revealed teaching unions' growing worries that implementation was not going to plan. The vast majority of local authorities then took up the SQA's offer of last-ditch extra training.
Incoming SSTA general secretary Sheila Mechan has accused the SQA of being "dismissive, even cloth-eared" about teachers' concerns, while Larry Flanagan, general secretary of the EIS teaching union, has talked of the Nationals creating an "assessment tsunami". Labour shadow education secretary Kezia Dugdale last month expressed fears that a repeat of the 2000 exams debacle could be on the cards.
Now it is the SQA's lack of printed resources for teaching the Nationals that has come under fire. The EIS has reported that school departments are spending as much as half their budgets on photocopying and printing, with English and maths particularly badly hit.
"The SQA has effectively abandoned printed materials as a method of distribution, relying on its website," said EIS general secretary Larry Flanagan. "But schools often need hard copies to support teaching and learning, especially for pupil materials, and this means that the costs transfer from the SQA to schools."
Mr Flanagan said that the need for printed materials to support the teaching of Nationals was one of the issues most frequently raised by EIS members.
A typical subject department budget was around pound;3,000, Mr McKenzie explained, and in the past roughly a quarter would be spent on photocopying. However, some departments were now spending up to pound;1,600 on reproducing materials, he said, meaning that they had run out of money by January and were having to cut back on spending on S1 and S2 textbooks. This was "all down to the changes with National 4 and 5", he claimed.
Mike Corbett, president of the NASUWT Scotland teaching union, said principal teachers around the country were reporting that the Nationals had led to significantly more photocopying, mainly because of the number of internal assessments.
"At a time when there is already pressure on school budgets, it is simply unfair to expect schools and local authorities to bear this additional cost," he added.
Bryan Paterson, headteacher of Kilmarnock Academy in East Ayrshire, said the changes amounted to 13,000 extra sheets of photocopying over the course of a year at the 575-student school, and that many photocopied materials could only be used once.
"While I acknowledge that in this time of austerity we all have to tighten our belts and ensure that we use resources more efficiently, I find it unacceptable that SQA has transferred these costs to schools," he said. "I don't think anyone outwith schools, let alone the SQA, fully realises the administrative and financial burden being placed with regards to new examination arrangements."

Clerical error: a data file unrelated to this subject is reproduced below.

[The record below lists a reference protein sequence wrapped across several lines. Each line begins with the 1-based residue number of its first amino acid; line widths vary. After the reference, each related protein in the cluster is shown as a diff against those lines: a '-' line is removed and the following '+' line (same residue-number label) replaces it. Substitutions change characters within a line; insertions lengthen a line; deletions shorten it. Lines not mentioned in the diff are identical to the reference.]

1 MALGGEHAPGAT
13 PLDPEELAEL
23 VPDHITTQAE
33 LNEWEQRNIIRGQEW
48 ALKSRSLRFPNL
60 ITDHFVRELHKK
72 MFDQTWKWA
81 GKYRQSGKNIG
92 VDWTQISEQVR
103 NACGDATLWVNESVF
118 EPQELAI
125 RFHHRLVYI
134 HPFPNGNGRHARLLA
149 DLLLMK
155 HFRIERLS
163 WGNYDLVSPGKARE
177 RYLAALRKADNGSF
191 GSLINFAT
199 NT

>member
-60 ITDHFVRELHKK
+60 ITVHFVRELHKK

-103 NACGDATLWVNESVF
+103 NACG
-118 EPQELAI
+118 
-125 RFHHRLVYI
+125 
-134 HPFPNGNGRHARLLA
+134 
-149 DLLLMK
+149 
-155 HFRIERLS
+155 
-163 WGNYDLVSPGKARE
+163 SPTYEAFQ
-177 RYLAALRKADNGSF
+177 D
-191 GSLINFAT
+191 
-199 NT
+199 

As one of many examples, Mr Paterson highlighted a 13-page administration and IT National 5 paper, which his school will need to reproduce 25 times. "I think it is a scandal that these have not been provided to centres as has been the case in the past," he said.
Mr Paterson added that his "hugely positive" staff had become less optimistic about Curriculum for Excellence after recent national SQA events on assessment arrangements, which "created a sense of real confusion and dismay" around many issues.
Modern studies staff were convinced that they would have to reproduce special lined paper, for example. Ultimately the SQA clarified that this was not the case, but it was likely that many teachers around the country were still unaware that they could use their own paper, Mr Paterson said.
Ken Cunningham, general secretary of School Leaders Scotland, said new assessments inevitably led to extra work for schools. However, he added that the burden was "more significant in these very tight financial times", even with the government's recent injection of pound;5 million to help teachers deliver the Nationals.
A spokesman for the SQA said: "We encourage practitioners to use the SQA website to access the most up-to-date documents for the new National qualifications. Given the extent of the support materials SQA produces, the website is the most environmentally friendly and cost-effective way of disseminating this information [to] schools and colleges."